Great post!

The Fruits of the French Revolution of 1789.

Joan said...

I studied in France in college. I loved it very much, but it felt like much of the country's religious heritage now exists as a tourist attraction. (I wrote an entry on the tourist phenomenon a while ago.) It's true that even having holy days of obligation off work and school, church attendance isn't great. The busiest non-tourist church I ever saw was a small one near my house serving Paris's small but devout Filipino population and offering Mass in Tagalog.

One interesting innovation there is the PACS, which is a civil union that gives the partners most (if not all) of the rights of married couples to any two people willing to enter in the contract. It was intended as a compromise on gay marriage, but the main folks who enter into PACS are heterosexual cohabiting couples, who live together long-term and likely even have children together, but don't want all of the fuss of actually being married to each other. A PACS can be dissolved much more easily than a marriage.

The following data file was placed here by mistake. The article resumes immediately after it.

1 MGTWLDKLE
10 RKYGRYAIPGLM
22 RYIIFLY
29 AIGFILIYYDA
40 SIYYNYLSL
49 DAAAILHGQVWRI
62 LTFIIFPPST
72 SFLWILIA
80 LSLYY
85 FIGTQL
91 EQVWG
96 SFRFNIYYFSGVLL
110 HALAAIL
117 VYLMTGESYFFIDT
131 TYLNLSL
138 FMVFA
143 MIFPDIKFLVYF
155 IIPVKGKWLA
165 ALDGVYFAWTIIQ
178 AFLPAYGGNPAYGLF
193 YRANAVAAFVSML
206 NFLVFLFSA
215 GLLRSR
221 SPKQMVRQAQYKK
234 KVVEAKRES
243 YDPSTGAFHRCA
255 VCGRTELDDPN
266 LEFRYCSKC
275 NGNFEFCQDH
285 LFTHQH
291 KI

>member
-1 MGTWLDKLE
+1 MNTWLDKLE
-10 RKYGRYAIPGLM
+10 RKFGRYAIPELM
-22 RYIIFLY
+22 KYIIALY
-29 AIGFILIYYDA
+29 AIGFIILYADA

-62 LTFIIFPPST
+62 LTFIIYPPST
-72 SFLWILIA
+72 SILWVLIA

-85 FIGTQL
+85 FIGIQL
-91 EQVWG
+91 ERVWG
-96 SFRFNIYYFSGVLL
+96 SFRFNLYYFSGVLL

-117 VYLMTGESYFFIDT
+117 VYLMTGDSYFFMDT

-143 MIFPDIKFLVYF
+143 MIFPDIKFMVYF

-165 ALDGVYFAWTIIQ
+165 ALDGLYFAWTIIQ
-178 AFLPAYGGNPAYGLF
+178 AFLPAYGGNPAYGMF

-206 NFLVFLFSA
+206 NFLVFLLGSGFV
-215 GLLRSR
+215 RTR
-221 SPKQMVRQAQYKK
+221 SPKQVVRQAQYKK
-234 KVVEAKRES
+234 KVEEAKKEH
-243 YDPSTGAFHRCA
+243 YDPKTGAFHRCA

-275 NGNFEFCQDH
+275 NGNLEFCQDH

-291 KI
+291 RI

Thanks for that info Joan it will come in useful in my upcomming pre election post on France.

Zdenko said...

A very informative post. I've recently been reading about the state of the Catholic Church in Brazil since the Pope is visiting South America this week. I can't say it is much better in the "Global South" than in France.